The following is a guest post by Julia Blase, National Digital Stewardship Resident at the National Security Archive.
In case you hadn’t heard, the ALA Midwinter Meeting took place in Philadelphia last weekend, attended by around 12,000 librarians and exhibitors. If you didn’t attend, or didn’t have friends there to take notes for you, the Twitter hashtag #alamw14 has it covered – enough content for days of exploration! If you’d like to narrow your gaze, and in the theme of this post, you could refine your search for tweets containing both #alamw14 and #NDSR, because the National Digital Stewardship Residents were there in force, attending and presenting.
Emily Reynolds, the Resident at the World Bank, was so kind as to compile a list of the sessions we aimed to attend before the conference. On Saturday, though none of us made it to every event, at least a few of us were at the Preservation Administrators Interest Group, Scholarly Communications Interest Group, Digital Conversion Interest Group, Digital Special Collections Discussion Group and Challenges of Gender Issues in Technology sessions.
The first session I attended, along with Lauren Work and Jaime McCurry, was the Digital Conversion Interest Group session, where we heard fantastic updates on audiovisual digital conversion practices and projects from the American Folklife Center, the American Philosophical Society library, Columbia University Libraries and George Blood Audio and Video. I particularly enjoyed hearing about the successful APS attempt to digitize audio samples of Native American languages, many of which are endangered and the positive reaction from the Native community. For audio, it seemed, sometimes digitization is the best form of preservation!
The second session I attended, with Emily Reynolds and Lauren Work, was the Gender Issues in Technology discussion group (see news for it at #libtechgender). We were surprised, but pleased, at the number of attendees and quality of the discussion around ways to improve diversity in the profession. Among the suggestions we heard were to include diverse staff members on search committees, to monitor the language within your own organization when you review candidates to ensure that code words like “gravitas” (meaning “male,” according to the panelists) aren’t being used to exclude groups of candidates, to put codes of conduct into place to help remind everyone of a policy of inclusiveness, and to encourage employees to respond positively to mentorship requests, especially from members of minority groups (women, non-white, not traditionally gendered). The discussion seemed to us to be a piece of a much larger, evolving, and extended conversation that we were glad to see happening in our professional community!
On Sunday, though a few of us squeezed in a session or two, our primary focus was our individual project update presentations, given at the Digital Preservation Interest Group morning session, and also our extended project or topic presentations at the Library of Congress booth in the early afternoon. The individual presentations, I’m please to say, went very well! It would be impossible to recap each presentation here, however, many of us have posted project updates recently, so please be sure to look us up for details. Furthermore, searching Twitter for #alamw14 and #NDSR brings you to this list, in which you can find representative samples of the highlights from our individual presentations.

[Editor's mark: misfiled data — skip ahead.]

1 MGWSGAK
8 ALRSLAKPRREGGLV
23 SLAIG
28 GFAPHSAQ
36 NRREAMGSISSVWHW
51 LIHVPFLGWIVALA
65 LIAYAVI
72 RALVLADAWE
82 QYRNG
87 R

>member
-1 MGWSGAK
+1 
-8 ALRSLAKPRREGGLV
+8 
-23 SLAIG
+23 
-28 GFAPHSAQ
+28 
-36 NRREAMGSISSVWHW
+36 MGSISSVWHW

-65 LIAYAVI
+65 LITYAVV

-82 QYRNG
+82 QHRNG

Presentations – Question and Answer Session
We concluded the session by taking some questions, all of which were excellent – particularly the one from Howard Besser, who wanted to know how we believed our projects (or any resident or fellowship temporary project) could be carried on at the conclusion of our project term. The general response was that we are doing our best to ensure they are continued by integrating the projects, and ourselves, into the general workflows of our organizations – keeping all stakeholders informed from an early stage of our progress, finding support from other divisions, and documenting all of our decisions so that any action may be picked up again as easily as possible.
We also had an excellent question about how important networking had been for the success of our projects, and all agreed that, while networking with the D.C. community has been essential (through our personal efforts and also through groups like the DCHDC meetup), almost more significant has been our ability to network with each other – to share feedback, resources, documents, websites, and connections to other networks, which has helped us accomplish our goals more efficiently and effectively. One of the goals of the NDSR program was, of course, to help institutions get valuable work done in the area of digital stewardship, which we are all doing. However, another goal was for the program to help build a professional community in digital stewardship. What is a community if not a group of diverse professionals who trust and rely on each other, who share successes and setbacks, resources and networks, and who support each other as we learn and grow? Though the language is my own, the sentiment is one I heard shared between us over and over during the ALA weekend.
NDSR Recent Activity
In recent news, Emily Reynolds and Lauren Work both discuss their take on our ALA experience, Emily’s here and Lauren’s here. Molly Swartz published some pictures and thoughts on ALA Midwinter over here. Jaime McCurry recently interviewed Maureen McCormick-Harlow about her work at the National Library of Medicine. And to conclude, I’ve recently posted two updates on my project, one on this page and another courtesy of the Digital Libraries Federation.
Thanks for listening, and be sure to tune in two weeks from now when Maureen McCormick-Harlow will be writing another NDSR guest post. If you, like us, were at ALA Midwinter last weekend, I hope you found it as enjoyable as we did!